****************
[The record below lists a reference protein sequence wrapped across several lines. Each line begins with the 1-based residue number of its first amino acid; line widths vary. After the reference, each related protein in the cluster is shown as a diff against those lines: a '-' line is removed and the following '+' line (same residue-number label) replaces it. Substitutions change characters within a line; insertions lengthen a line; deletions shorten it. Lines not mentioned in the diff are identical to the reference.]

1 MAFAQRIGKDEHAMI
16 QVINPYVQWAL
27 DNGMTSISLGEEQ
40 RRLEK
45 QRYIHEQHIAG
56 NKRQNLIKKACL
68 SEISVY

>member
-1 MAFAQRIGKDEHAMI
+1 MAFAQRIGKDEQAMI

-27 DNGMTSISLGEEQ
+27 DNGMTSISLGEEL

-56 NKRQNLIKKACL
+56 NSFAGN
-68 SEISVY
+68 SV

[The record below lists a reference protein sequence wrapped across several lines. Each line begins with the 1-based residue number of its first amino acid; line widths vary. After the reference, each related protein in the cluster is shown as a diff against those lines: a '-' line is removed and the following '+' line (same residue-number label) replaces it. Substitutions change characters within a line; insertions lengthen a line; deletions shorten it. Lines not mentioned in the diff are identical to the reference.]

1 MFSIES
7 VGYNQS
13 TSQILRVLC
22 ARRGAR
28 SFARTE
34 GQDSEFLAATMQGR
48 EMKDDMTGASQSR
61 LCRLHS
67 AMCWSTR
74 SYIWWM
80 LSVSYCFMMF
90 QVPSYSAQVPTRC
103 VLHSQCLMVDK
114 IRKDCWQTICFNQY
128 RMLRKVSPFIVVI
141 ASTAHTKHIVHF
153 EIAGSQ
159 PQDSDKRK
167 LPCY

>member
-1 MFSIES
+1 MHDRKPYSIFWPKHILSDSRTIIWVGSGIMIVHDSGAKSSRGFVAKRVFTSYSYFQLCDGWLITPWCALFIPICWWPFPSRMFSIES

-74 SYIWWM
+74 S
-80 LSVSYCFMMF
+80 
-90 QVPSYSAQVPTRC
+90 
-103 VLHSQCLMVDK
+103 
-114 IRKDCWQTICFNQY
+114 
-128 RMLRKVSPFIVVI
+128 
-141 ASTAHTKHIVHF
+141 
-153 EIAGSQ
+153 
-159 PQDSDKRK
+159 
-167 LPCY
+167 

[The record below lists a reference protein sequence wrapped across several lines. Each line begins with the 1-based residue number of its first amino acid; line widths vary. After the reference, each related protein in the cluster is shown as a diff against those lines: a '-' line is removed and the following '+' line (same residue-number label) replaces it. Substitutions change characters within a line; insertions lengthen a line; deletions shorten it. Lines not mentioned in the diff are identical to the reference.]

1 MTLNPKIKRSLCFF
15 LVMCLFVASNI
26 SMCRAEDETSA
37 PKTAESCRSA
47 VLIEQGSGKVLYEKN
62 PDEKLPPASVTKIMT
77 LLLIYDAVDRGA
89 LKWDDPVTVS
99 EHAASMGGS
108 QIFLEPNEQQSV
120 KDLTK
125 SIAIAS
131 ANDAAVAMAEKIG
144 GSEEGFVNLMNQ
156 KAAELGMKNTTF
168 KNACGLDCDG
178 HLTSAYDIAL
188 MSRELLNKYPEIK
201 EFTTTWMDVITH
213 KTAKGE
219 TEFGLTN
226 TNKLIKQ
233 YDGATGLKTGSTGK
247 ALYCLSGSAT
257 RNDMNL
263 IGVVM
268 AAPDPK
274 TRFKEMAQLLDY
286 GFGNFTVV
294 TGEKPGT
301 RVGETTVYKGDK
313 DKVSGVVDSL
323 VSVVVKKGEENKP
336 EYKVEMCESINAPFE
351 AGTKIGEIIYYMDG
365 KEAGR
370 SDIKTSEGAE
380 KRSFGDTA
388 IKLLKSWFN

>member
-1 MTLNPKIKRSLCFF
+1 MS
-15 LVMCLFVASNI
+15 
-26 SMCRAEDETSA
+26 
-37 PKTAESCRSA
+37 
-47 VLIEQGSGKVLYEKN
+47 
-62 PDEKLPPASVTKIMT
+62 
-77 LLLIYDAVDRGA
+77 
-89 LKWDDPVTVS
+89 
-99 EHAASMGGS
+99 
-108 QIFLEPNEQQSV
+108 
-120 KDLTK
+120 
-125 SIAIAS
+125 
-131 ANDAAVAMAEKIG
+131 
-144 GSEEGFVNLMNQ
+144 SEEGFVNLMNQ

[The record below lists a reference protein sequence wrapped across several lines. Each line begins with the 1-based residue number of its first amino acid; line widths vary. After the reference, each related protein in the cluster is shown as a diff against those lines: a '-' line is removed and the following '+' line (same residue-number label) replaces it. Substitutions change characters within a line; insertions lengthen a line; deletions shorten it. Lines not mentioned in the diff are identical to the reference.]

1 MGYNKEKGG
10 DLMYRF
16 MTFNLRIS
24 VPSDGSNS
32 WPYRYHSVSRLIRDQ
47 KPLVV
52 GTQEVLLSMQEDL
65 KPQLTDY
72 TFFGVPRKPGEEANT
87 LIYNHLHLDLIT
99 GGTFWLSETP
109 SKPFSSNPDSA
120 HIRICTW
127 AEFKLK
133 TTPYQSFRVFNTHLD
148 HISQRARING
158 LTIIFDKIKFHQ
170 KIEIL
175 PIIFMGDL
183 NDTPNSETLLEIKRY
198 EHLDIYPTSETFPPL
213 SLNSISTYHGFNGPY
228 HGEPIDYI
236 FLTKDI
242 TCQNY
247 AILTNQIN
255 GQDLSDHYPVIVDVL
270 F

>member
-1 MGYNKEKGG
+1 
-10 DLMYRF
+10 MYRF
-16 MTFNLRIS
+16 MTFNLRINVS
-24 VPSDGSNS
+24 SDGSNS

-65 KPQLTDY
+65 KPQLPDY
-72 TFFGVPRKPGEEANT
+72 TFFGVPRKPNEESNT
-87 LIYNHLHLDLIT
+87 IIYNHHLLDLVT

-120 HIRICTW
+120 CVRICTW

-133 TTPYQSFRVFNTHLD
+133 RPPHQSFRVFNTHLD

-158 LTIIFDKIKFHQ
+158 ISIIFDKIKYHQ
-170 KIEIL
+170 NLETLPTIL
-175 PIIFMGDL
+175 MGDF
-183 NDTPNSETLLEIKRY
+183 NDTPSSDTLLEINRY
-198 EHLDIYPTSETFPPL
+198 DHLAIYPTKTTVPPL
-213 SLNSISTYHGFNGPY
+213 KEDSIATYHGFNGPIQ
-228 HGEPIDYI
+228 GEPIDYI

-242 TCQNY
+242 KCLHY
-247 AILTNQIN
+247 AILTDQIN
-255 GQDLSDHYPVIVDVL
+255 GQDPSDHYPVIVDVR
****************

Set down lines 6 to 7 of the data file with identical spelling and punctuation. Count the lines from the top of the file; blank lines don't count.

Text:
45 QRYIHEQHIAG
56 NKRQNLIKKACL